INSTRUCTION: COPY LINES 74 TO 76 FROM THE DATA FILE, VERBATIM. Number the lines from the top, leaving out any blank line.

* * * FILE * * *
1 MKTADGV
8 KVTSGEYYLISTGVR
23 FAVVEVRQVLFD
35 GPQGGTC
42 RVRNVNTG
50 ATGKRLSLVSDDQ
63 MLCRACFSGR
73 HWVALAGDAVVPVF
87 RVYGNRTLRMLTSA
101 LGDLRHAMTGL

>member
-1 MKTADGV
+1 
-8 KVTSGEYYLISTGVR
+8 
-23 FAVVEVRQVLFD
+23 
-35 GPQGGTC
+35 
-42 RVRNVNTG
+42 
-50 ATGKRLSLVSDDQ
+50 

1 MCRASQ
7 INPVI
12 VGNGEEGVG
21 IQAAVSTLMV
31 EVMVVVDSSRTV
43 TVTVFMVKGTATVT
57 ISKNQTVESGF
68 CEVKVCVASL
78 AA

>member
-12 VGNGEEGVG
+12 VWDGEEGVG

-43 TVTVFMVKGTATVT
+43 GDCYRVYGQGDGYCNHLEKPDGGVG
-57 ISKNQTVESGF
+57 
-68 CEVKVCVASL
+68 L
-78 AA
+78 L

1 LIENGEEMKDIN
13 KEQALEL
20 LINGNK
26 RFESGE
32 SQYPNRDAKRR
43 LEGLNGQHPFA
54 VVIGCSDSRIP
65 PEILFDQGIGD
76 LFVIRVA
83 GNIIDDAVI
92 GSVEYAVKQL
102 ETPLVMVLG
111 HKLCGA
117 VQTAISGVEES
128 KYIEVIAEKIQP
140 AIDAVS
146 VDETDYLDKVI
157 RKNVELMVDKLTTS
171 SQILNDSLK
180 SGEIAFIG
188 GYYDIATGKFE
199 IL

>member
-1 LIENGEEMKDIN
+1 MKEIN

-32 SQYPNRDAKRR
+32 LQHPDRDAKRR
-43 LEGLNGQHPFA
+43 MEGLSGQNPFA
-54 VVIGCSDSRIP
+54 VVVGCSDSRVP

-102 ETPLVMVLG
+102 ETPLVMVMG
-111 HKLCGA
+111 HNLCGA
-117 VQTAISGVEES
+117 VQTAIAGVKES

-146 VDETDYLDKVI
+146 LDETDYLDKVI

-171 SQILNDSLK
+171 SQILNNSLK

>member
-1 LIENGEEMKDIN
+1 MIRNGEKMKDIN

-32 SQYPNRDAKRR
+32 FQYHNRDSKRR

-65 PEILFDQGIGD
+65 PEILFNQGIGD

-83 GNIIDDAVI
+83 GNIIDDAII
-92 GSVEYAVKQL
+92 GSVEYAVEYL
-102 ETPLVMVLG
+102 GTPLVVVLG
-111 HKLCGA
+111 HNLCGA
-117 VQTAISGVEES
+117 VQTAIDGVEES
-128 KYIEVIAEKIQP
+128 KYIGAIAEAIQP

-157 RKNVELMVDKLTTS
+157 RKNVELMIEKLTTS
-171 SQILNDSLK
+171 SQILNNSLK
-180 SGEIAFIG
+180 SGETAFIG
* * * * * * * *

+54 VVVGCSDSRVP

-102 ETPLVMVLG
+102 ETPLVMVMG